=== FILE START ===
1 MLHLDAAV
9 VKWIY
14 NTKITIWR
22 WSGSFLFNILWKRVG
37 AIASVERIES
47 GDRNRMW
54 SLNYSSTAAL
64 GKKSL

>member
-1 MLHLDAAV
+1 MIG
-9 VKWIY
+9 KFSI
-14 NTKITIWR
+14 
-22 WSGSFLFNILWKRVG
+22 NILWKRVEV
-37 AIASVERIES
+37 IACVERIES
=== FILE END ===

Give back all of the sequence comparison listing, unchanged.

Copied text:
1 MLHLDAAV
9 VKWIY
14 NTKITIWR
22 WSGSFLFNILWKRVG
37 AIASVERIES
47 GDRNRMW
54 SLNYSSTAAL
64 GKKSL

>member
-1 MLHLDAAV
+1 MIG
-9 VKWIY
+9 KFSI
-14 NTKITIWR
+14 
-22 WSGSFLFNILWKRVG
+22 NILWKRVEV
-37 AIASVERIES
+37 IACVERIES